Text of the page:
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Zimbabwe's Daily News Back on the Street Eight Years After Suppression


Before the Daily News was forced to close in 2003, its printing presses were blown up, its reporters were arrested on numerous occasions and its offices were more than once targeted by gasoline bombs

Shuttered by the Zimbabwean government in 2003 for its critical reporting on the policies of President Robert Mugabe, the Daily News returned to the streets of Harare on Friday under a new license issued by the reformed Zimbabwe Media Commission.

The Daily News put out a special promotional issue to mark its relaunch but will publish on a daily basis starting on Friday, March 25, its management said.

Managing Editor John Gambanga said the Daily News will continue to "take a critical stand against bad governance and expose it for the entire nation to see.”

It joins the 30,000-circulation Newsday as one of two independent dailies in the country.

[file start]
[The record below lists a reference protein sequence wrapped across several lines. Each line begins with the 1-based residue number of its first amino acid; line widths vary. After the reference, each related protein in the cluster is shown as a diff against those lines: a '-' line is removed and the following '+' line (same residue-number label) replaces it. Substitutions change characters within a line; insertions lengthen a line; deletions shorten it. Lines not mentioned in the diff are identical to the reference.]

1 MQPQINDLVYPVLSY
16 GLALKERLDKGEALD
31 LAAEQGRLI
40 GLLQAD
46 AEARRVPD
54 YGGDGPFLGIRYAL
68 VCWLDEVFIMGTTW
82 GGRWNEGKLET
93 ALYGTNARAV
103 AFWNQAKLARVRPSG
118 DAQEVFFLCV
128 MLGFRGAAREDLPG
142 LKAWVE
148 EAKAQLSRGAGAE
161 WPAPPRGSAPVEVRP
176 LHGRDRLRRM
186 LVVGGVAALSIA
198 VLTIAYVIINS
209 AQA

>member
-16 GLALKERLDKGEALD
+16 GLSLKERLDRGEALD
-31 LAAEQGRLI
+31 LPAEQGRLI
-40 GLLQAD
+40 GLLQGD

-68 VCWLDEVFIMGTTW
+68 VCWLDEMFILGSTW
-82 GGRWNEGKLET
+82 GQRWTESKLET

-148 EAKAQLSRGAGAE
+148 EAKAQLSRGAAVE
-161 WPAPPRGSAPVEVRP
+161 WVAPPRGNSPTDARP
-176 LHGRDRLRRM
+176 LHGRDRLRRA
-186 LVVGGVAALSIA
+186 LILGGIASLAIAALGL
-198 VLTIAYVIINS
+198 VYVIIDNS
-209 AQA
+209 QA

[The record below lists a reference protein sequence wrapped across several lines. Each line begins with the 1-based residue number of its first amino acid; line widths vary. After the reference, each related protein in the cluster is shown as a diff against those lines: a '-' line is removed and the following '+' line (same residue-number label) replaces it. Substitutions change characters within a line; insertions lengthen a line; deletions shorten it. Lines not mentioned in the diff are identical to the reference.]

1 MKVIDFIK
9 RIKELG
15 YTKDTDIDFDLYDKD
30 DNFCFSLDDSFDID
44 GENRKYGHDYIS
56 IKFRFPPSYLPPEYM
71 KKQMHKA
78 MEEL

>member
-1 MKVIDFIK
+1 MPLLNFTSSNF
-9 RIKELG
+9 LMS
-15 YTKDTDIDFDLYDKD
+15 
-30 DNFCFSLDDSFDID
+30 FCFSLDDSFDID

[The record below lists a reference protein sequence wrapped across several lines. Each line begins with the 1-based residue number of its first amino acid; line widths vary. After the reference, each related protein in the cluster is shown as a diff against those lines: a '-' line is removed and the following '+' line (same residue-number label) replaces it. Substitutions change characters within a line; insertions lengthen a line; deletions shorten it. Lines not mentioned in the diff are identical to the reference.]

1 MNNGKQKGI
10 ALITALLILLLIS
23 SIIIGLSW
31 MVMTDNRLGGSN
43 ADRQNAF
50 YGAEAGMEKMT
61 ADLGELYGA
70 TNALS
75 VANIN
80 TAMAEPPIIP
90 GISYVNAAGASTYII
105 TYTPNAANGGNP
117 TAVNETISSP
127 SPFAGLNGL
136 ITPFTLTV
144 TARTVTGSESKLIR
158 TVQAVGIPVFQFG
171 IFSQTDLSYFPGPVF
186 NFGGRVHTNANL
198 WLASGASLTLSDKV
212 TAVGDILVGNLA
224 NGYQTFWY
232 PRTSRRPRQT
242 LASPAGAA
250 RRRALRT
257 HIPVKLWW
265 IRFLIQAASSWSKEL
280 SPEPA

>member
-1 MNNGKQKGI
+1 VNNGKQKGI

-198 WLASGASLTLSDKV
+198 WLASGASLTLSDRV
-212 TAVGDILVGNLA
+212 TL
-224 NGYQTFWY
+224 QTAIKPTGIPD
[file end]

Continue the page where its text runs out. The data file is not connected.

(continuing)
Once Zimbabwe’s best-selling newspaper, the Daily News will battle it out on the streets with Newsday and the state-controlled Herald and Chronicle daily newspapers.

State media continues to enjoy a monopoly in radio and television broadcasting and with elections in the offing there is little expectation that situation will change soon.

Before the Daily News was forced to close in 2003, its printing presses were blown up, its reporters were arrested on numerous occasions for writing critical articles and its offices were more than once targeted by gasoline bombs.

Analyst Eric Matingo of the Media Monitoring Project of Zimbabwe said the resumption of publication of the Daily News eight years after its closure is inspiring.

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